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Volker Schlondorff
Dustin Hoffman, John Malkovich, Stephen Lang, Kate Reid
Writing Credits:
Arthur Miller

An aging traveling salesman recognizes the emptiness of his life and tries to fix it.

Rated NR

Aspect Ratio: 1.33:1
English DTS-HD MA 1.0
Supplements Subtitles:

Runtime: 136 min.
Price: $34.93
Release Date: 11/15/2016

• “Private Conversations” Documentary


Panasonic TC-P60VT60 60-Inch 1080p 600Hz 3D Smart Plasma HDTV; Sony STR-DG1200 7.1 Channel Receiver; Panasonic DMP-BD60K Blu-Ray Player using HDMI outputs; Michael Green Revolution Cinema 6i Speakers (all five); Kenwood 1050SW 150-watt Subwoofer.


Death of a Salesman [Blu-Ray] (1985)

Reviewed by Colin Jacobson (November 15, 2016)

A TV adaptation of a 1984 Broadway production, 1985’s Death of a Salesman provides a star-studded rendition of the 1949 Arthur Miller classic. A traveling salesman in his 60s, Willy Loman (Dustin Hoffman) returns home from a long business trip.

Various issues impact Willy, especially some related to work. He falls on hard times and fears the loss of his long-time job.

In addition, his sons Biff (John Malkovich) and Happy (Stephen Lang) show little respect for their father and they meander through their own lives without much purpose or impact. Willy’s doting wife Linda (Kate Reid) tries to hold the family together in the face of these challenges, but different matters come to a head and Willy demonstrates a weakened grasp on reality.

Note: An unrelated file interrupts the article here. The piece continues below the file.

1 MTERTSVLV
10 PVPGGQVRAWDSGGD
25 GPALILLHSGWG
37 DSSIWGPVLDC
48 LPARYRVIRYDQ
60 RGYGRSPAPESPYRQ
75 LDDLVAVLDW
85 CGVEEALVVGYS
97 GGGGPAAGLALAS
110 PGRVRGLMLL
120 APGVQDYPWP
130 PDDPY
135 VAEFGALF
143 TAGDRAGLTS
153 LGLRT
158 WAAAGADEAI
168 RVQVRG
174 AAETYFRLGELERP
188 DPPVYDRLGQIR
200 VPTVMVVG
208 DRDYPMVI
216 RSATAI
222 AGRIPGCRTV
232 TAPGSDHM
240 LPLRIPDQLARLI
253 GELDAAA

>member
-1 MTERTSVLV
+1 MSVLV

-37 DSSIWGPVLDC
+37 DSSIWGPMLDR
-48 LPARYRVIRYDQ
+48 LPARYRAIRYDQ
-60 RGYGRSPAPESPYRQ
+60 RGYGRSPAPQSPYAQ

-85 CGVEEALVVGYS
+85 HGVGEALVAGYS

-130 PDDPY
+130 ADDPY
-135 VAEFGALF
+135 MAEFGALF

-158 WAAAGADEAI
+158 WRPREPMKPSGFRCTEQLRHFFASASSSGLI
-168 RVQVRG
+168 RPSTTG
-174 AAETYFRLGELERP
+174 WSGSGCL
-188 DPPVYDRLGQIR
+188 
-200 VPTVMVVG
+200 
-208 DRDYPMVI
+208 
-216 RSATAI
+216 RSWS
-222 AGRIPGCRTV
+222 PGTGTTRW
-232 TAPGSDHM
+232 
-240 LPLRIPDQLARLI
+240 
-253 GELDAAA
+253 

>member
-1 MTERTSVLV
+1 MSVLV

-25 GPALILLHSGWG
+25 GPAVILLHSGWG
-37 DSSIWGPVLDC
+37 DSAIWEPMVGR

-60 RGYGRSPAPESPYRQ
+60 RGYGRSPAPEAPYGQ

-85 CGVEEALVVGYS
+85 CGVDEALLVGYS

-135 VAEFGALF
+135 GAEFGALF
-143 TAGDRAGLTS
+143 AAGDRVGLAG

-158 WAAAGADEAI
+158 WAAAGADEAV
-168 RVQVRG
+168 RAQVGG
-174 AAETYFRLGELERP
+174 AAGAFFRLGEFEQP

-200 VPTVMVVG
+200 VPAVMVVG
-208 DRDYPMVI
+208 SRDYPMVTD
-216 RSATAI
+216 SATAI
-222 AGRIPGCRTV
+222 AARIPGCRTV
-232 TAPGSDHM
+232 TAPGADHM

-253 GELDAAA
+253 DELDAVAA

Potentially embarrassing admission: I don’t think I ever read or saw Death prior to my screening of this Blu-ray. While I certainly maintained a cultural awareness of the piece, I don’t recall that I actually took it in via any of the potential media.

I do remember that this 1985 production received a lot of fuss, largely due to Hoffman’s presence. When I referred to the show as “star-studded”, in truth that really mainly meant Hoffman.

Malkovich became famous later and was essentially unknown in 1985, as was the case for Lang. In truth, the project’s second-biggest star circa 1985 would’ve been Charles Durning, as he was a well-known character actor at the time. Durning didn’t exactly sell tickets, though, so all of Death’s circa 1985 star power related to Hoffman.

To my surprise, Hoffman becomes the weakest link in this Death - though maybe I shouldn’t feel too surprised, as the role showcases Hoffman’s weaknesses. While I often find Hoffman to provide entertaining performances, I think he tends to overplay his roles and leans toward a broad, hammy feel.